Our skin rusted in the sun and humidity. Our bodies adjusted, sitting on deck watching the jungle slip past, with a cool breeze in our face; rushing to put on our scant clothing to scamper up to the top for the sunrise, to search the deck at first light for giant moths, butterflies and beetles; sorting where to go, down jungle trails, canoe rides, or simply walking around. When in the unfamiliar even the ordinary is extraordinary. It is amazing how quickly one adjusts. This is our new normality.
Slowly we return home. The sun gradually loses its intensity. People take every opportunity to relish the last of its warmth, some asleep on loungers, some reading, some watching the seas for whales, dolphins or seabirds. We have left the tropical heat behind.
Back home we unpack, start on the mound of washing and go for a walk. No shorts, T-shirt and sandals but wrapped in layers of shirts, jumpers and thick coat topped off with hats, scarves and gloves.
Walking down the lane, looking out over the waterlogged green fields I could not help thinking what a mess we’ve made of it. This was the green Yorkshire countryside. Before the industrial revolution a landscape of forest, full of wildlife, now an endless denuded green desert, with just the odd crow and pigeon, plus a few creatures clinging on in the remaining hedgerows.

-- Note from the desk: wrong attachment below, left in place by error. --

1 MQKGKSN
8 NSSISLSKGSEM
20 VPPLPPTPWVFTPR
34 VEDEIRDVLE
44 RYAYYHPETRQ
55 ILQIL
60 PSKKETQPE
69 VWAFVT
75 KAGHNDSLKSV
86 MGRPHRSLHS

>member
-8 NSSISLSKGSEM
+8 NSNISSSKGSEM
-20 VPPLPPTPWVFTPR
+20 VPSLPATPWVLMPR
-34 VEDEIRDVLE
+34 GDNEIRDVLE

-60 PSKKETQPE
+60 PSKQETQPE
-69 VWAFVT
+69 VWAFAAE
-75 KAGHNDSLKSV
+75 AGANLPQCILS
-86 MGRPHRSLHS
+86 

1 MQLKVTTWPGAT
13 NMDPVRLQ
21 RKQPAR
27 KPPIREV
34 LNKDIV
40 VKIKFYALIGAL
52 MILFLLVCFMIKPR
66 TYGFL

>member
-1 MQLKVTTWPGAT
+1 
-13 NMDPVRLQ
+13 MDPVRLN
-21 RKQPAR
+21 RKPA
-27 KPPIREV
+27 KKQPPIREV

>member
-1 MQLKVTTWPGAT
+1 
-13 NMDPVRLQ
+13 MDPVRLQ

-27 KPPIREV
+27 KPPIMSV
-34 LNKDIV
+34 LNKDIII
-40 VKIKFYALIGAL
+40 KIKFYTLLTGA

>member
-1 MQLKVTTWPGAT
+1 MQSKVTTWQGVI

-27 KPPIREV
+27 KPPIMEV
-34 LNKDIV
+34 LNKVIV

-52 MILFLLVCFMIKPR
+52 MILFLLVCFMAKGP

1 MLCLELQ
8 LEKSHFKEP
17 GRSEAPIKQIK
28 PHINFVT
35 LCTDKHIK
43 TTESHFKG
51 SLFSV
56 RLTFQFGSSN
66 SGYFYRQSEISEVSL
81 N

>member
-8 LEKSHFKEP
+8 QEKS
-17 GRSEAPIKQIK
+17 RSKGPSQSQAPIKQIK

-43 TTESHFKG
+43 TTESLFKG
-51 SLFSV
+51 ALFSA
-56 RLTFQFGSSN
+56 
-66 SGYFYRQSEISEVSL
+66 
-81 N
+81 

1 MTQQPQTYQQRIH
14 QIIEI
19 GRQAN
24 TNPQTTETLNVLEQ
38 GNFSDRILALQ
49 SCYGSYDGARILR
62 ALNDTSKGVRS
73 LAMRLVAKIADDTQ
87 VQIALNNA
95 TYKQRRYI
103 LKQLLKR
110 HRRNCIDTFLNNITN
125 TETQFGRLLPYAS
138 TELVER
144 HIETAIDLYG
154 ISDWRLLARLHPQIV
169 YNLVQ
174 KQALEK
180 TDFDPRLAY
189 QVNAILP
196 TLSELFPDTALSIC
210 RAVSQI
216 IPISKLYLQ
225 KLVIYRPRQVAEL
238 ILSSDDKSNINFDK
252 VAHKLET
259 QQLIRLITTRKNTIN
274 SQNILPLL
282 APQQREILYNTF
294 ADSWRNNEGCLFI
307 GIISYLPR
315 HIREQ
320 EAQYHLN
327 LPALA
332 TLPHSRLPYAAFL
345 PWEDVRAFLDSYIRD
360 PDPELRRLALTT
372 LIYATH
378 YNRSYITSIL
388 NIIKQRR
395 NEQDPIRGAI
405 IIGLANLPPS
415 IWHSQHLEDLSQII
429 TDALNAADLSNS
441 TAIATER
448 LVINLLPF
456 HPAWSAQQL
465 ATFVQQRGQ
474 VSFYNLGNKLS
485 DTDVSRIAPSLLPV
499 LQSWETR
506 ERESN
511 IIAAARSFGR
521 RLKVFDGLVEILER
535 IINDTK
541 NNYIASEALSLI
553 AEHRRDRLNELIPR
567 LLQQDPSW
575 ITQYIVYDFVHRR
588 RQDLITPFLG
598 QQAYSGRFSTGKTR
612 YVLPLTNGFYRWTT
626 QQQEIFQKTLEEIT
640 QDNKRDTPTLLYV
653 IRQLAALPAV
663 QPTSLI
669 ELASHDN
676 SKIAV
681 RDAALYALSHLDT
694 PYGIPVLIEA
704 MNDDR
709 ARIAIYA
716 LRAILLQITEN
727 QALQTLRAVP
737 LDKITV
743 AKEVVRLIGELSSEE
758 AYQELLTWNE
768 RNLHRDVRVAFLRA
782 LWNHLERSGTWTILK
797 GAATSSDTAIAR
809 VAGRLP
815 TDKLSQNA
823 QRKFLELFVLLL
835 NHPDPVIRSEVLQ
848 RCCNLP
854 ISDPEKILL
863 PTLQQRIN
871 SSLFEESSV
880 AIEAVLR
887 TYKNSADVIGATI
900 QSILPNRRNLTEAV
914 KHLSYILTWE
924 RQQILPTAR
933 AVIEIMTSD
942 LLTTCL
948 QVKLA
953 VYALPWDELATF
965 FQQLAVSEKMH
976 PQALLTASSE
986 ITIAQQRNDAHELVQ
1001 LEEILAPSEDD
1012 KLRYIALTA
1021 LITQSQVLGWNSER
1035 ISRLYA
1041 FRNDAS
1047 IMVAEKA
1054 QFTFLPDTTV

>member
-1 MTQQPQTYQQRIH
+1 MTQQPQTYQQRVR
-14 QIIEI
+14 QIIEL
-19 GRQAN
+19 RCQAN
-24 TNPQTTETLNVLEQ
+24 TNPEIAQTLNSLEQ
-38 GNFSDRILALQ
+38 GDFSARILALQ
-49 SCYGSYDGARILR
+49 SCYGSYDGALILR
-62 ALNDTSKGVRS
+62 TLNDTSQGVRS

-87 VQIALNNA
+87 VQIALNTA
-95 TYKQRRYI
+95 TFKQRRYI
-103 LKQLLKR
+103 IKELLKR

We live in the vestiges of the wonder of what once was. All over the world 8 billion mouths are busy devouring miracles.
Even in my lifetime I have seen the decline.
The bitter wind bites into my face. Rust is fading as the memories fade, as nature fades, tree by tree, hedge by hedge, ditch by ditch, bug by bug.
I have no camera with me. There is little to photograph. The creatures of my youth have disappeared.
It was a cold bleak Yorkshire day.
Roy Harpers tribute to Chico Mendes – The Brazilian conservationist who was murdered trying to save the Amazon rainforest.
He stood against the destruction and died for it.
The earth is possessed
By the curse of the west
Paparazzia by the hour
But a man with a vision
That tomorrow’s begun
And has to be won
And nobody here is reprieved
O Chico, Chico Mendes
The man in a million
Stood in the way
Stood his ground
For the earth
For the coming of day
The chorus of dawn
On the perch of each morning
A forest of tears
As the joy reappears
On their leaves
Sings his name
And the tallest tree
Beyond the flame
North south east and west
We can all reach the rest
Now is the chance
To set out together
For a beautiful day
Whoever saw it
A different way
Was a man in a nightmare
Too numb to the future
Of brilliant possibles
Ever to share
The same air
As the men in the clay
O Chico, Chico Mendes
There are men who are more than just men